http://www.digitaljournal.com/science/study-shape-of-person-s-face-can-indicate-aggression-dominance/article/410317

Study: Shape of person's face indication of aggression, dominance

Posted Oct 23, 2014 by Greta McClain
Researchers in the United Kingdom have found that the shape of a person's face can determine how domineering and aggressive they are.
Shapes of faces
Shapes of faces
S zillayali
In a joint study, researchers from Leeds University Business School, Bath Spa University, University of Bristol and Brunel University looked at the connection between the facial features of 103 individuals and particular personality traits of those same individuals.
The study group consisted of 54 male and 49 female volunteers between the ages of 18 and 30. Each volunteer was photographed with neutral expressions at the same camera distance and angle. Their faces were then measured from cheek to cheek and from just above the upper lip to the top of their eyelids. Questionnaires designed to gather responses regarding self assessment of anger, aggression, dominance and hostility were also given to each volunteer. After compiling answers from the questionnaire and comparing those answers to the facial width-to-height ratio (fWHR) of each study participant, researchers found that wider faced males reported to be more prone to physical and verbal aggression. Those same individuals also reported to be more easily angered, although they did not report feeling more hostile. The female volunteers reported to more verbally aggressive. The study also showed that the fWHR, not facial masculinity, was linked to personality traits involving dominance and aggression.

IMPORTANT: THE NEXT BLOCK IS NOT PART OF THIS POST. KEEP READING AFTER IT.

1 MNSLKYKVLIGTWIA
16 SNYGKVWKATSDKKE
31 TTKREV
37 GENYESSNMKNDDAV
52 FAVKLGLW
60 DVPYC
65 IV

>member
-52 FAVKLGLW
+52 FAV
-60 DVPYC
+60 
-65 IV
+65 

Although this study showed that the shape of an individual's face influences self-reported aggression and dominance, a recently released study by Carnegie Mellon University indicated that the size and shape of an person's face influences how others perceive that person. In that study, individuals with distinct jawbones and more masculine features are perceived to more domineering.
Researchers conducting the fWHR study believe their finding may be connected to the evolution of certain individuals. According to Medical Xpress, researchers theorize that since individuals with wider faces tend to have stronger cheekbones, they can more easily tolerate blows from someone they have angered due to their aggressive or domineering personality.